Criticism over NSW tripling roadside drug tests

PLANS to triple the number of roadside drug tests in New South Wales by 2017 are short-sighted and rely on bad science, according to Southern Cross University law lecturer Aidan Ricketts.

The 2016-17 NSW Budget included $309 million to decrease the road toll, with police setting the target of carrying out 97,400 drug tests next year.

But magistrates on the North Coast are increasingly allowing drivers caught with marijuana in their system to go unconvicted, or even dismissing their cases entirely.

In February, Lismore Magistrate David Heilpern acquitted Joseph Ross Carrall, who tested positive for cannabis he had smoked nine days earlier, because Transport NSW's guidelines said the drug left the system after 12 hours.

Prosecutors chose not to appeal the decision, and the timeframe for appeals has now expired.

"Not once has any scientific evidence been produced to this court that supports the contention that the final or any other test only works for 12 hours," Mr Heilpern later said.

Grafton Magistrate R. Denes this week opted not to penalise a man who pleaded guilty to driving with marijuana in his system, other than to place him on a good behaviour bond.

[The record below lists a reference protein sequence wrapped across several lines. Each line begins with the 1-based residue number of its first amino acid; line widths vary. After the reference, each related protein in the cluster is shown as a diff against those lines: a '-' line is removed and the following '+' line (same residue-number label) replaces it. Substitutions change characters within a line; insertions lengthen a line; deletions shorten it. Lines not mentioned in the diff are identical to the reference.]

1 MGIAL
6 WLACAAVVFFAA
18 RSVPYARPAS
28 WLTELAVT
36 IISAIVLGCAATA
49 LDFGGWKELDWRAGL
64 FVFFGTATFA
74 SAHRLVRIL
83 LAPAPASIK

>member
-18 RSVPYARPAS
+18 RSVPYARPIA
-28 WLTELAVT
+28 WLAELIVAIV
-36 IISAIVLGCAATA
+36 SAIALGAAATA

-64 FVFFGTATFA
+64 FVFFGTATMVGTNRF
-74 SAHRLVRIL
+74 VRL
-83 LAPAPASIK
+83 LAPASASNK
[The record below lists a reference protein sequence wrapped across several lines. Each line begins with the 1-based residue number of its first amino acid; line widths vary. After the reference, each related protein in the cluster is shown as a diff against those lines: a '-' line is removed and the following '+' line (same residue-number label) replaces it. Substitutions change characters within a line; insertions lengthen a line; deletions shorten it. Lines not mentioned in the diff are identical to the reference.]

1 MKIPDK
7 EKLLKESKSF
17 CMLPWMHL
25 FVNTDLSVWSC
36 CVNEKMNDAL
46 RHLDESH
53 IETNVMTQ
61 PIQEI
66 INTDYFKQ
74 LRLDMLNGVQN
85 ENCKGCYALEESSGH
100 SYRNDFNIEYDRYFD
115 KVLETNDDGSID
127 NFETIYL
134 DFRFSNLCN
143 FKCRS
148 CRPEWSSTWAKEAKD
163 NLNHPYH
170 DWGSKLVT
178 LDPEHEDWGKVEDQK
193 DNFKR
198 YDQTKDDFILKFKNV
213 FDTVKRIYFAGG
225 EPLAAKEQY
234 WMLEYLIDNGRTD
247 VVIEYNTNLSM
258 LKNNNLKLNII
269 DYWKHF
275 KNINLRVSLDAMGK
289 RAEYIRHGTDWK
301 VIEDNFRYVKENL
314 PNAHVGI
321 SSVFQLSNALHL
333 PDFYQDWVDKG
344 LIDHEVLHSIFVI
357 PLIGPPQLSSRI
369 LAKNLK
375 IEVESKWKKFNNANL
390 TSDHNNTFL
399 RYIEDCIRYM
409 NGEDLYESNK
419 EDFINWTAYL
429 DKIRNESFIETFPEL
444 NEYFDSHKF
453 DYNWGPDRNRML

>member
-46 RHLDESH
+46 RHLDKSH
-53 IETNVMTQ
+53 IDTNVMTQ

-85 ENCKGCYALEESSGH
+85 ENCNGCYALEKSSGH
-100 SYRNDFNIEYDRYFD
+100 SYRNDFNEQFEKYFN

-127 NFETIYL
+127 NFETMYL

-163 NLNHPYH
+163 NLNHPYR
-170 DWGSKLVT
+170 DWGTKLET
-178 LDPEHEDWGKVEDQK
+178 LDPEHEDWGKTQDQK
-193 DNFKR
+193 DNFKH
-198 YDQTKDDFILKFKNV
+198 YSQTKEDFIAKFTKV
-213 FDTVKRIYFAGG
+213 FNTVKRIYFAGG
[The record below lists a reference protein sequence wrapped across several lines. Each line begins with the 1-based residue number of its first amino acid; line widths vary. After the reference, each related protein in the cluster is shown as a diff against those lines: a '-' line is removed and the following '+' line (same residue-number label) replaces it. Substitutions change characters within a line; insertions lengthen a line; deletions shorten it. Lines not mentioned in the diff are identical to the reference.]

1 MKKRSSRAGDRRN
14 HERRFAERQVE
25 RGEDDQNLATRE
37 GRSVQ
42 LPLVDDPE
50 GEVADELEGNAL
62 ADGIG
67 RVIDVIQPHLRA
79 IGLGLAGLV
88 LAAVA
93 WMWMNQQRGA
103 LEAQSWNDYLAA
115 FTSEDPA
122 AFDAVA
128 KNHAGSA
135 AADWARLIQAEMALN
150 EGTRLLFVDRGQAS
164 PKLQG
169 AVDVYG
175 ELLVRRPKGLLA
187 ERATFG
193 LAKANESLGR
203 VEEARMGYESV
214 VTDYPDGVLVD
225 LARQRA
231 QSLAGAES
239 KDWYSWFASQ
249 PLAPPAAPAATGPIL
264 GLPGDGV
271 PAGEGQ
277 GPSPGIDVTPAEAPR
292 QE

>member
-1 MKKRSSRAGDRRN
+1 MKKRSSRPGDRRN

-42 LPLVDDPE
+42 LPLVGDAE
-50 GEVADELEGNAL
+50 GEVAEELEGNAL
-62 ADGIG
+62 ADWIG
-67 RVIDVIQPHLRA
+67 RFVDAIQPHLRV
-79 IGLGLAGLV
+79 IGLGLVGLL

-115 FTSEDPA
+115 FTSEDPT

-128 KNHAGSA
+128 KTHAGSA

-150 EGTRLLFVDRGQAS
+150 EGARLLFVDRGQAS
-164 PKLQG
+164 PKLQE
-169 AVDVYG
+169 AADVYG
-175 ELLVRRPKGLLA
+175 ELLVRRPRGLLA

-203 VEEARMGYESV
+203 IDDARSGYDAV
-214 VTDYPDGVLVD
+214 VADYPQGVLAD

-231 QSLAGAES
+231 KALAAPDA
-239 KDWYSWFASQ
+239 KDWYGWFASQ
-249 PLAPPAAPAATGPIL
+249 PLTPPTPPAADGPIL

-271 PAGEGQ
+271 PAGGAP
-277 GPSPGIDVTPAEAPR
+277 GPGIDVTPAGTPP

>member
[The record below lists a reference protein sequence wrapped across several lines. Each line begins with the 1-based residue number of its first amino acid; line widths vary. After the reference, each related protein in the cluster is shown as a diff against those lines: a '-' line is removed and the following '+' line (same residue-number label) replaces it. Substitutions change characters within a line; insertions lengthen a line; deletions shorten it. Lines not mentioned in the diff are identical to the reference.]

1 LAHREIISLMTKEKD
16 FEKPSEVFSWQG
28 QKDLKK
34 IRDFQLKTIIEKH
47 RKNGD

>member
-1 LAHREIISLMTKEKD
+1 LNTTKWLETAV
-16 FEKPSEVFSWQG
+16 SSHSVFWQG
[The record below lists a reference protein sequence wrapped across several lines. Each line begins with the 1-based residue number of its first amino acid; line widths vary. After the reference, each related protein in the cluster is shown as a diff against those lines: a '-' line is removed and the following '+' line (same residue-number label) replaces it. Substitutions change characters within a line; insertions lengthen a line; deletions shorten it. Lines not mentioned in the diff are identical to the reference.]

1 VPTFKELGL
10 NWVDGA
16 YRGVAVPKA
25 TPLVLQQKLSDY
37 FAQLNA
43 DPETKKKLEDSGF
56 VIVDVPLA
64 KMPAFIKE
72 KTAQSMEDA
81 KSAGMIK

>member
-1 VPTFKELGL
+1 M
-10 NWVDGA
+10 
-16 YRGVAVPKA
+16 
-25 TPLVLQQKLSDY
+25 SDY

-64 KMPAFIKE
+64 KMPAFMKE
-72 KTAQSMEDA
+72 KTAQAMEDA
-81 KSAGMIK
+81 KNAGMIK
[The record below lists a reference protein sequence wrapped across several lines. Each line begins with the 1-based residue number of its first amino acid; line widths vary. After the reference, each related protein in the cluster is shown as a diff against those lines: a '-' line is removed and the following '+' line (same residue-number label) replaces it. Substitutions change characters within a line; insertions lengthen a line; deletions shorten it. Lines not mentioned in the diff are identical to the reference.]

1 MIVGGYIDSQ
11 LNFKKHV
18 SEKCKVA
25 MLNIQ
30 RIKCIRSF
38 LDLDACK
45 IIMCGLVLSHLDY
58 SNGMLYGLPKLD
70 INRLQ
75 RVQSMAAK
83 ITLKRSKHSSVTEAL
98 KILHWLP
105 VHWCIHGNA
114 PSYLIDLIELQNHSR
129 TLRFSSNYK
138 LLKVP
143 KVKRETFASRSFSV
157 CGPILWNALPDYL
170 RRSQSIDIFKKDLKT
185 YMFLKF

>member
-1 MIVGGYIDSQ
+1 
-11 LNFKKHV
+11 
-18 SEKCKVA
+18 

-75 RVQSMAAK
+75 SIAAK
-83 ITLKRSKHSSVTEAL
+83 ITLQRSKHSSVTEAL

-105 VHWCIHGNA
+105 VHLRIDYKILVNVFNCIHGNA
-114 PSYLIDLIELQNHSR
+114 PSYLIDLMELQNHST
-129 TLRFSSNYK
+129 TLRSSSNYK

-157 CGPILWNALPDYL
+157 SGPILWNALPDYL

"The test is not perfect, I accept that... and that's why there's a lot of discussion around this at the moment," Ms Denes noted.

The budget makes it clear the Baird Government has no plans to cut back on drug testing.

Quite the opposite, in fact.

"It's pretty sad to see them tripling their expenditure before getting the science right," Mr Ricketts said.

"The government hasn't come up with a testing regime that tests impairment - instead it tests historical use."

Mr Ricketts suggested the NSW Government follow the recommendations of the United Kingdom's Wolff report that devised a system of testing actual impairment.

The UK's drug-driving policing is based on those recommendations.

"I would support an evidence-based regime that tested for actual impairment across the whole range of drugs, recreational, prescribed or otherwise, but was based on actual clinical impairment, not simply on historical use," Mr Ricketts said.

NSW Centre for Road Safety executive director Bernard Carlon said 21% (72 deaths) of the 2015 road toll were from crashes where the driver had illicit drugs in their system.

"In 2015, almost two thirds of the drivers involved in fatal crashes where illicit drugs were detected involved the presence of cannabis," he said.

"Through the community road safety fund we have continued to increase mobile drug testing across the state and our education campaign to tackle this significant road safety risk.

"We know that sanctions such as fines, demerit points and even attendance at court can have a significant impact on reducing this dangerous behaviour." -ARM NEWSDESK

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